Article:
It can not have escaped your observation that the Secretary of State has qualities that may be the means of involving this nation in war. He is irascible and resentful. His correspondence is in a Style not conciliating but insulting. His published instructions to Pinkney were not as from a civilised nation, suaviter in modo, they were of the most caustic quality. With the Spanish minister he is hardly less rude, while in his correspondence with the Br: Minister he fawningly signs his name in answer to unsigned Cards. There are People of no party, only desirous of Peace, who fear and believe that he will blunder or luster us into War. When that Event happens people will too late wish that he had remained the Post Office. The writer of this, who hourly hears better observations on the subject mentioned, sincerely wishes that you may escape the painful sensations that must arise from War.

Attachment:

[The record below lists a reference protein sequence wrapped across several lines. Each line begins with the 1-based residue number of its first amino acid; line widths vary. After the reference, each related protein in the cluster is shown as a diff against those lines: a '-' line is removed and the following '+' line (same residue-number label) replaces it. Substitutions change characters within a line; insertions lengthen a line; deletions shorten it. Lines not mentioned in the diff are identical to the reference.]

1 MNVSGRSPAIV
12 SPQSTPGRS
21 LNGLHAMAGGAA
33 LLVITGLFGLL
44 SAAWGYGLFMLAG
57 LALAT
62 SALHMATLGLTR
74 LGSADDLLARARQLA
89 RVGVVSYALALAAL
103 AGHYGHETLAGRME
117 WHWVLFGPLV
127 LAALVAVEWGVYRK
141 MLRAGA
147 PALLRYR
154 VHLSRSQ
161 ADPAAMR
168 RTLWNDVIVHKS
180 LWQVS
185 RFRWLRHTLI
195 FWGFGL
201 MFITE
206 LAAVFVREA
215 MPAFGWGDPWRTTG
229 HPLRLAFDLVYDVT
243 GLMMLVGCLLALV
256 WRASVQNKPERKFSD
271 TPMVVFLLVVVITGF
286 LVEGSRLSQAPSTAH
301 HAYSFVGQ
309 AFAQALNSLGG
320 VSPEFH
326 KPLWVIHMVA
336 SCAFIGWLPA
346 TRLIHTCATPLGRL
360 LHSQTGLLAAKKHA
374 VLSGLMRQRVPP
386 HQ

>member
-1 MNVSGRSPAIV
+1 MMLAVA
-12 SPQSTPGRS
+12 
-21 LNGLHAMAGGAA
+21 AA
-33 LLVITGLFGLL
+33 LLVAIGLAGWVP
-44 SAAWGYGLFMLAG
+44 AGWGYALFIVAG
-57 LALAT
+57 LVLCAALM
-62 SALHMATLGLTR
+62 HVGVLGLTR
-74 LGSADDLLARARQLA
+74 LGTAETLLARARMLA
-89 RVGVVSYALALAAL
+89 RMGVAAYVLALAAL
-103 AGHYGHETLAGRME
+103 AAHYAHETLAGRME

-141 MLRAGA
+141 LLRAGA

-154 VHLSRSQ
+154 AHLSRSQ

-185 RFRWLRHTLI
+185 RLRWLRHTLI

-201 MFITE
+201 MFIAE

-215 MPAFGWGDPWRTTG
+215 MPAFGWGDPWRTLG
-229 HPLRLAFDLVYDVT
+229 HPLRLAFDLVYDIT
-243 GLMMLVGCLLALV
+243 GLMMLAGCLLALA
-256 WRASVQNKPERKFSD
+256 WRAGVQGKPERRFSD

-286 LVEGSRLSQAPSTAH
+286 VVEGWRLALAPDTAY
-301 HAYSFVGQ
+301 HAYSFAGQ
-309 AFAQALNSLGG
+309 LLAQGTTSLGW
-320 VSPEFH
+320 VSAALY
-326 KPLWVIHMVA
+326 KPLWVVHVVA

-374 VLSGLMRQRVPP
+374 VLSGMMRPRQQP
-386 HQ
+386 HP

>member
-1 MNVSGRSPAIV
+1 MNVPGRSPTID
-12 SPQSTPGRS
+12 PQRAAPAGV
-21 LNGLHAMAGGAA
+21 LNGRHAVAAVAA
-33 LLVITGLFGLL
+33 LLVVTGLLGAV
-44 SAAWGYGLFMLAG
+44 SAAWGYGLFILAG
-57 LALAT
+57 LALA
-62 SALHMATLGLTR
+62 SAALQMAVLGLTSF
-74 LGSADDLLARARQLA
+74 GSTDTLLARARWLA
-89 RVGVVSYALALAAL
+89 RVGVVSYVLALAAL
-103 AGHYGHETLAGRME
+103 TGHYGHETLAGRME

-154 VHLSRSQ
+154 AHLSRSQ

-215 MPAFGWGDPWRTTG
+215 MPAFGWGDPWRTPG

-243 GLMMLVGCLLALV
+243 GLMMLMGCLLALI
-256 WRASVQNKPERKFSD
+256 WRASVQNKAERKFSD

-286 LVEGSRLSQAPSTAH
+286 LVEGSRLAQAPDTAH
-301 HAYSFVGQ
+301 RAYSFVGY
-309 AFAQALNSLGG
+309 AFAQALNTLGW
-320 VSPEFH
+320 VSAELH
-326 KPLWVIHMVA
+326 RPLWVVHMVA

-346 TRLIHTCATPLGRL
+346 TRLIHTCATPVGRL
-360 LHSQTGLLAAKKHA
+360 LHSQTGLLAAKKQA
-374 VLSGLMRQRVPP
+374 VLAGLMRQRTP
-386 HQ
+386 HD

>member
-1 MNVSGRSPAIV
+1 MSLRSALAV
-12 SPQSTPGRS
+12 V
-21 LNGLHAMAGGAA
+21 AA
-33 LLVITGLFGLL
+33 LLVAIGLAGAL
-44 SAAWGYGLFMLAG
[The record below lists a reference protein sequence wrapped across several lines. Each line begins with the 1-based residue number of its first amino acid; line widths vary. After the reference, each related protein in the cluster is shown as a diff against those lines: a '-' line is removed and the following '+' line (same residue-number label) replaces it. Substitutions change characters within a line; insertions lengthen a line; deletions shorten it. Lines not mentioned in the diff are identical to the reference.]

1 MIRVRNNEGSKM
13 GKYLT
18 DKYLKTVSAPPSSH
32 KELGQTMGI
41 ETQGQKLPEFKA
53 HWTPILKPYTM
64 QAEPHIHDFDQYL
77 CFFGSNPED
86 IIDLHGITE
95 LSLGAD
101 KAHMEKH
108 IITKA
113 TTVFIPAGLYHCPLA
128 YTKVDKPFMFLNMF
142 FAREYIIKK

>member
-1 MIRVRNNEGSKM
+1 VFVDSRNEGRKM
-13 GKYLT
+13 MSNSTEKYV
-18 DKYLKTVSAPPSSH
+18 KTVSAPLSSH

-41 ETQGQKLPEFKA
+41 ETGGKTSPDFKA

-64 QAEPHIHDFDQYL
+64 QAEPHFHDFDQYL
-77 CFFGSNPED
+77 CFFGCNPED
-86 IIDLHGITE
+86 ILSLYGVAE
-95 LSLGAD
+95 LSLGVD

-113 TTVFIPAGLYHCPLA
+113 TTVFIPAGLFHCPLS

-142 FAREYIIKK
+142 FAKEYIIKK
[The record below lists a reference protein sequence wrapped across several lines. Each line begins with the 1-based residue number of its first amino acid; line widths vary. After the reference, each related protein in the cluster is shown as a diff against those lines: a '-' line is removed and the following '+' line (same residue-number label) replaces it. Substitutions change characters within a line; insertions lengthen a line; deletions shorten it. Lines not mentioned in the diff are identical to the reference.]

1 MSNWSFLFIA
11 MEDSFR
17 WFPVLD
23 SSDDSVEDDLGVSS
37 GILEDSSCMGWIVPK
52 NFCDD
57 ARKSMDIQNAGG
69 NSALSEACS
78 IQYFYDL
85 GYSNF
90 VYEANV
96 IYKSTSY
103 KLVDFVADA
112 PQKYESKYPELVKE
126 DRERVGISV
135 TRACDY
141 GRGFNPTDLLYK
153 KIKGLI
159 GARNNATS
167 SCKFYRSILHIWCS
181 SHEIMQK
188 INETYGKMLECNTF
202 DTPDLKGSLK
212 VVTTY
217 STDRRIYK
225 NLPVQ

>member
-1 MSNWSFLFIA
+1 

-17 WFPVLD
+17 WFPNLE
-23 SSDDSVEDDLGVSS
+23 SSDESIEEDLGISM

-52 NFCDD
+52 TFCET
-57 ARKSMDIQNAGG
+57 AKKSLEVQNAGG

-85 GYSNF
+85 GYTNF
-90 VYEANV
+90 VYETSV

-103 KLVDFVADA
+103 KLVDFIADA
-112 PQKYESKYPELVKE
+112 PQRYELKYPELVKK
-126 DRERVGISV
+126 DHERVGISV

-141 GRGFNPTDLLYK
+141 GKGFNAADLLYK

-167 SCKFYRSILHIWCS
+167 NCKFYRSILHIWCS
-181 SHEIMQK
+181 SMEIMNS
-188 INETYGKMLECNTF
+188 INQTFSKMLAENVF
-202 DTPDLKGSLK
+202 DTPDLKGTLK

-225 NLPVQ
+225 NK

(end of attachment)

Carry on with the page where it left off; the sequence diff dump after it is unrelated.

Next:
MHi: Adams Papers.